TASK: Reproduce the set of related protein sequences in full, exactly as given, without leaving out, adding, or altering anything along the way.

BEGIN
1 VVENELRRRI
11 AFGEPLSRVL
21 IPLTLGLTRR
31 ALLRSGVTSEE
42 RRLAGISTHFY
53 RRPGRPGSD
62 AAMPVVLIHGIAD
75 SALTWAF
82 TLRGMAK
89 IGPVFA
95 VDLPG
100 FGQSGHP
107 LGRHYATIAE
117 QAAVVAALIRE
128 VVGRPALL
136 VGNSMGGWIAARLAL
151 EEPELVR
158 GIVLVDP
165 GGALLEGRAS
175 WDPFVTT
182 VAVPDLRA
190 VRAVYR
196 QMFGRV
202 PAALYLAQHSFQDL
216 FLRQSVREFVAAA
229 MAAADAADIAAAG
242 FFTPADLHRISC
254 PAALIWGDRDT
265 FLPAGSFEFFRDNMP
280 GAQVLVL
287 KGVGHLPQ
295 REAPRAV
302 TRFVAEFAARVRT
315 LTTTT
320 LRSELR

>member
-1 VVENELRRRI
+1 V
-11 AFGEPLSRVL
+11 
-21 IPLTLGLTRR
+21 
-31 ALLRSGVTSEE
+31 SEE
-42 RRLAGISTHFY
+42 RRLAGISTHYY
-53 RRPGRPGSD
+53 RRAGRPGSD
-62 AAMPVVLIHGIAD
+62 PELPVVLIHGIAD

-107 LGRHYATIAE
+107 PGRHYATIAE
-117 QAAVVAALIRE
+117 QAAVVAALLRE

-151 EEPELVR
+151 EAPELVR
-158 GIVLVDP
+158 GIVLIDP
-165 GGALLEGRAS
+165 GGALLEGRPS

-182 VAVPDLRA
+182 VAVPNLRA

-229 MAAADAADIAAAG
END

1 VVENELRRRI
11 AFGEPLSRVL
21 IPLTLGLTRR
31 ALLRSGVTSEE
42 RRLAGISTHFY
53 RRPGRPGSD
62 AAMPVVLIHGIAD
75 SALTWAF
82 TLRGMAK
89 IGPVFA
95 VDLPG
100 FGQSGHP
107 LGRHYATIAE
117 QAAVVAALIRE
128 VVGRPALL
136 VGNSMGGWIAARLAL
151 EEPELVR
158 GIVLVDP
165 GGALLEGRAS
175 WDPFVTT
182 VAVPDLRA
190 VRAVYR
196 QMFGRV
202 PAALYLAQHSFQDL
216 FLRQSVREFVAAA
229 MAAADAADIAAAG
242 FFTPADLHRISC
254 PAALIWGDRDT
265 FLPAGSFEFFRDNMP
280 GAQVLVL
287 KGVGHLPQ
295 REAPRAV
302 TRFVAEFAARVRT
315 LTTTT
320 LRSELR

>member
-1 VVENELRRRI
+1 V
-11 AFGEPLSRVL
+11 
-21 IPLTLGLTRR
+21 
-31 ALLRSGVTSEE
+31 SEE
-42 RRLAGISTHFY
+42 RRLAGISTHYY
-53 RRPGRPGSD
+53 RRAGRPGSD
-62 AAMPVVLIHGIAD
+62 PELPVVLIHGIAD

-107 LGRHYATIAE
+107 PGRHYATIAE
-117 QAAVVAALIRE
+117 QAAVVAALLRE

-151 EEPELVR
+151 EAPELVR
-158 GIVLVDP
+158 GIVLIDP
-165 GGALLEGRAS
+165 GGALLEGRPS

-182 VAVPDLRA
+182 VAVPNLRA

-229 MAAADAADIAAAG